What customer asks, wants and needs are three different things. But in a blog example… I always supply a basic skeleton (home, about, services, newsletter/mailing list). Not all customers “ask” for mailing list feature because “they want a way to have customers contact details, but they have no clue on how to do this” and I supply it because I know they may “need” it. That for me is finding a sweet spot among ask/want/need.
In some cases I choose for them, if they are the kind of customer you describe. In other cases I discuss the solution with them. (Majority of my customers are totally able to build the site themselves, but for whatever reason they prefer hiring someone to do the job. They want me to build something I can manage/maintain but also they want to retain control by having the final word on everything. They want options to evaluate, and they want to decide. Sometimes they listen to me, sometime not).

#14

Anyone trying to define Quality needs to read Zen and the Art of Motorcycle Maintenance - an entire autobiographical novel dedicated to defining Quality.

:slight_smile:

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#15

@zigpress thanks for the suggestion :smile:.
I think there are so many nuances to this word that sometimes it’s not even possible to translate it properly.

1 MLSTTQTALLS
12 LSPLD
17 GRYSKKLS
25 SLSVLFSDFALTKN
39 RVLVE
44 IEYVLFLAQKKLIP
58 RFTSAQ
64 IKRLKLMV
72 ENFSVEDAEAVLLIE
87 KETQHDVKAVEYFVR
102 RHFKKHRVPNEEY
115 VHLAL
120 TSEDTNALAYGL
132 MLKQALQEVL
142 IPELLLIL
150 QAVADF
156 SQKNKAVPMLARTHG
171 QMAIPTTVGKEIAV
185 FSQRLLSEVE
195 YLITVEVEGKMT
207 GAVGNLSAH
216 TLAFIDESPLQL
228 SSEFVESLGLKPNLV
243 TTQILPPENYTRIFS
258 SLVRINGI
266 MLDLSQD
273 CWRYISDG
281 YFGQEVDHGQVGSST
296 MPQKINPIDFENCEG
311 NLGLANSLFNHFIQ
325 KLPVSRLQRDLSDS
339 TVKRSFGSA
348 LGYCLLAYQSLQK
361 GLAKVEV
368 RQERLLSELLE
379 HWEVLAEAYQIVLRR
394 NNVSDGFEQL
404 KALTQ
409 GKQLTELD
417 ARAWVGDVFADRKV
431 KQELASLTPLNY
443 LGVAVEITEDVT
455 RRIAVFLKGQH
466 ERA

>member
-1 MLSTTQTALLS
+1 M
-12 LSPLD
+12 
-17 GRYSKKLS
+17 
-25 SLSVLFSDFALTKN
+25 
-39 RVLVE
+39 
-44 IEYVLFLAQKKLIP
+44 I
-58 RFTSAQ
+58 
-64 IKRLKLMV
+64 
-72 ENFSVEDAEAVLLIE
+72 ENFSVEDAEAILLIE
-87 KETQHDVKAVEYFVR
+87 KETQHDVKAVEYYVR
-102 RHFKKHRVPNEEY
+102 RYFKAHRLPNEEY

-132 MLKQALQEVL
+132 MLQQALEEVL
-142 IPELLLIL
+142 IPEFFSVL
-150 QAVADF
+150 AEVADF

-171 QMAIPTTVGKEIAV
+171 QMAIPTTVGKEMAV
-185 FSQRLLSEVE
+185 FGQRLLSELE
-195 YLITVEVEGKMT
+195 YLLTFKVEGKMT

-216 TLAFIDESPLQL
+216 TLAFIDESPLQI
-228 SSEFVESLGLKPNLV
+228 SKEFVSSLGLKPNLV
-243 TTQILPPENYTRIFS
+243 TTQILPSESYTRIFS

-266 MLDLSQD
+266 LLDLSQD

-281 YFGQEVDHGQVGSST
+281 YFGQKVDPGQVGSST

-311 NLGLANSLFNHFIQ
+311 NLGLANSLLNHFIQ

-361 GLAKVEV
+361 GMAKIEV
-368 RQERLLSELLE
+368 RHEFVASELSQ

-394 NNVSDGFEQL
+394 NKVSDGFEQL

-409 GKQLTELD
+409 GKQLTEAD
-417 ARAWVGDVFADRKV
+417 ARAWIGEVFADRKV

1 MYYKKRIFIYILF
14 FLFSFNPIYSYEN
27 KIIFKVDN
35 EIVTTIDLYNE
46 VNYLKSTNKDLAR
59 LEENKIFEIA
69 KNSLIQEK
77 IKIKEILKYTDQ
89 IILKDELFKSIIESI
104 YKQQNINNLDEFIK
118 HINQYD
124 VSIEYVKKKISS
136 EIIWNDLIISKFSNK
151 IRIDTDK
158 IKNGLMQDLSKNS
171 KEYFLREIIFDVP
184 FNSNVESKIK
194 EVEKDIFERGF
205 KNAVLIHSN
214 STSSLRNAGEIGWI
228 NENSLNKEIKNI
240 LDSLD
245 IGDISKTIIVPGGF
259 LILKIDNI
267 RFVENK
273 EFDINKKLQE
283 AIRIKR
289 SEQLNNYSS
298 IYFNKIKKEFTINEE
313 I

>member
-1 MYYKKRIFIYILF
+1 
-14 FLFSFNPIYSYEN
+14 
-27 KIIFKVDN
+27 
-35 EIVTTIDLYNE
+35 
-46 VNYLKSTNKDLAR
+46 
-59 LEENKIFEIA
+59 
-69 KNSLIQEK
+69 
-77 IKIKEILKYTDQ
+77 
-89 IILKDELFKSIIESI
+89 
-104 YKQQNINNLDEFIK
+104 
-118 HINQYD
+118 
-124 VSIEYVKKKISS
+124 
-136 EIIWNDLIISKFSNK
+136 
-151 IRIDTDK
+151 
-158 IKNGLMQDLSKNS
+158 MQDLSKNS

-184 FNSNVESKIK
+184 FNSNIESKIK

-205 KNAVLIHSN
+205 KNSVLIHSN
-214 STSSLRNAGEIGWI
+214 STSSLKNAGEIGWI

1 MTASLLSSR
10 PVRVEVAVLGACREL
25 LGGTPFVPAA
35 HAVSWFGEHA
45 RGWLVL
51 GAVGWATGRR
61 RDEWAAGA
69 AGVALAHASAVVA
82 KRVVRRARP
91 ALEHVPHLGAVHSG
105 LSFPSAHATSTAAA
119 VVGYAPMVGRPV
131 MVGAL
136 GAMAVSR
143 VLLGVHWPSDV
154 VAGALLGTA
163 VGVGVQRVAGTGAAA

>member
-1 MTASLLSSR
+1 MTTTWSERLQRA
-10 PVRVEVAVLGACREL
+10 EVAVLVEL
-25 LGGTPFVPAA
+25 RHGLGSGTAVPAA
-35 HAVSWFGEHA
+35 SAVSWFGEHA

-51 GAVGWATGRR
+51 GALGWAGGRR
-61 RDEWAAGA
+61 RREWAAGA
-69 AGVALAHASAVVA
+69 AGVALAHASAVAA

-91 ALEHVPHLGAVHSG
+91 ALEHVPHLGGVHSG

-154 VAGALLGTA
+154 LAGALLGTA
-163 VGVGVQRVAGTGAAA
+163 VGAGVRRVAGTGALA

#16

The translation is in the OP: Quality is conformance to [customer] requirements.

I’ve been teaching this lesson for going on two decades. “Quality” is a meaningless word. It is 100% subjective. It’s even a common colloquialism: “One man’s trash is another man’s treasure”.

Any discussion of “quality” should be promptly tossed in the trash. When those creating/offering/selling the product focus on “quality” they invariably focus on “more” and “more complex”.

We need to focus on what the clients (users) want and need. Not what we think is best for them, but what they actually want and need.

This comes from asking questions, listening to feedback, looking at data, and accepting what all of that says.

What we think is “quality” (I’ve seen more than one person here insist that “quality must include X”) is irrelevant. The only definition of “quality” that matters is that of the users–because if we don’t give them what they want and need, we won’t have them. Make zero assumptions about what users want. Ask them. Then listen. Then give them what they want and need.

ClassicPress was founded because WordPress stopped listening to the users and decided that their definition of quality was the right one.

Let’s not repeat that mistake.